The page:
Illogical etymology and the curious case of Ceramium
Huisman, J.M. (2012) Illogical etymology and the curious case of Ceramium. Taxon, 61 (2). pp. 456-458.
The etymology of names is regarded as an important component of taxonomic literature, but the derivation of names described in older works is often misinterpreted. The reasons for this are several-fold, including failing to consult the original publication, misinterpreting the describing author's intentions, or attempting to retrofit a name to accommodate the current circumscription of the taxon. An example of the latter is the name Ceramium Roth, derived from the Greek ceramion, meaning pitcher or vessel, but currently applied to a genus of red algae with no vessel-like structures. It is shown that the name was most likely derived from an earlier publication, wherein it was coined in reference to the reproductive structures in a red alga currently known as Gracilaria and unrelated to present-day Ceramium.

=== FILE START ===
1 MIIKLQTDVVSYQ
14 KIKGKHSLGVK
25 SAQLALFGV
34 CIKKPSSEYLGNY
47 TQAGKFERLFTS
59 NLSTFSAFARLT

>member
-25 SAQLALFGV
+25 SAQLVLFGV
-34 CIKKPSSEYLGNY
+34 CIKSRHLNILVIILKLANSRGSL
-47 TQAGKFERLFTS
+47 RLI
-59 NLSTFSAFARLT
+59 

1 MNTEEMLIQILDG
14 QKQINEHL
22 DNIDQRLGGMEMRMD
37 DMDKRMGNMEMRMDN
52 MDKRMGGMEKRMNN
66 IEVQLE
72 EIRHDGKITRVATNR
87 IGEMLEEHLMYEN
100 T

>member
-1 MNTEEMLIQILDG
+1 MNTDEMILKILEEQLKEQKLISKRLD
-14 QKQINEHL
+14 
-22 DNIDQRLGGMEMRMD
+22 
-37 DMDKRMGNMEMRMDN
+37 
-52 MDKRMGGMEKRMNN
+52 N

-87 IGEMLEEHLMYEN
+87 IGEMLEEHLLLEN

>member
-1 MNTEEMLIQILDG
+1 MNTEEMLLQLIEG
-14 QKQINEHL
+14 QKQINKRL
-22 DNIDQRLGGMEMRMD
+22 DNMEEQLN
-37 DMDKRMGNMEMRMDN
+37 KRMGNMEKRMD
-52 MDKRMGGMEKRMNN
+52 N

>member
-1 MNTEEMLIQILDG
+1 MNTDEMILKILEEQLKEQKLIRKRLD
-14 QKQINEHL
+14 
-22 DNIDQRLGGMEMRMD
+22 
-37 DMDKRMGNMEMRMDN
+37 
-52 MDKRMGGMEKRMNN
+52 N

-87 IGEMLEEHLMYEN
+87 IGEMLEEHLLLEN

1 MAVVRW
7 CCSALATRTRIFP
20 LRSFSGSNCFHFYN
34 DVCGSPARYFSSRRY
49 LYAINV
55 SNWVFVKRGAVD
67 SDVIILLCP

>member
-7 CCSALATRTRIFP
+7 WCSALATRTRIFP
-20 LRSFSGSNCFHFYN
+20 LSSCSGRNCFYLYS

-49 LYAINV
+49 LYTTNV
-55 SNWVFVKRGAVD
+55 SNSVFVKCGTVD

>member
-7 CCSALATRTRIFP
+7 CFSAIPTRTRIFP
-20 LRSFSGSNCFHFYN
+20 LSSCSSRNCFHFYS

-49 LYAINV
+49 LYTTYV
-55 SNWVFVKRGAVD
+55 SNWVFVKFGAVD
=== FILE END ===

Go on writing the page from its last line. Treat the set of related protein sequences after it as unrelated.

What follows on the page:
|Publication Type:||Journal Article|
|Murdoch Affiliation:||School of Biological Sciences and Biotechnology|
|Publisher:||International Association for Plant Taxonomy|
|Copyright:||International Association for Plant Taxonomy|
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